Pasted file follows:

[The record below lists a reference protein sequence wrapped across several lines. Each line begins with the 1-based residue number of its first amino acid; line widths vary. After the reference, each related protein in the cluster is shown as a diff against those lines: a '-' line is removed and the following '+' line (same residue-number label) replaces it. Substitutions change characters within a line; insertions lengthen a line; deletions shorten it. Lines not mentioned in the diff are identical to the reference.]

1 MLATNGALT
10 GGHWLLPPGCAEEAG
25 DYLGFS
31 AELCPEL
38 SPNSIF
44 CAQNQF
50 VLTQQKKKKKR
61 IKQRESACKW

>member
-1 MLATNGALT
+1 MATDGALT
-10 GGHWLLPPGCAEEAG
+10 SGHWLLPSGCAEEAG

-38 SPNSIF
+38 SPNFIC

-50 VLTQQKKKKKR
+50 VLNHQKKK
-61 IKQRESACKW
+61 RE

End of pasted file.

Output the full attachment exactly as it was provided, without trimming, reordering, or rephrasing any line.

[The record below lists a reference protein sequence wrapped across several lines. Each line begins with the 1-based residue number of its first amino acid; line widths vary. After the reference, each related protein in the cluster is shown as a diff against those lines: a '-' line is removed and the following '+' line (same residue-number label) replaces it. Substitutions change characters within a line; insertions lengthen a line; deletions shorten it. Lines not mentioned in the diff are identical to the reference.]

1 MLATNGALT
10 GGHWLLPPGCAEEAG
25 DYLGFS
31 AELCPEL
38 SPNSIF
44 CAQNQF
50 VLTQQKKKKKR
61 IKQRESACKW

>member
-1 MLATNGALT
+1 MATDGALT
-10 GGHWLLPPGCAEEAG
+10 SGHWLLPSGCAEEAG

-38 SPNSIF
+38 SPNFIC

-50 VLTQQKKKKKR
+50 VLNHQKKK
-61 IKQRESACKW
+61 RE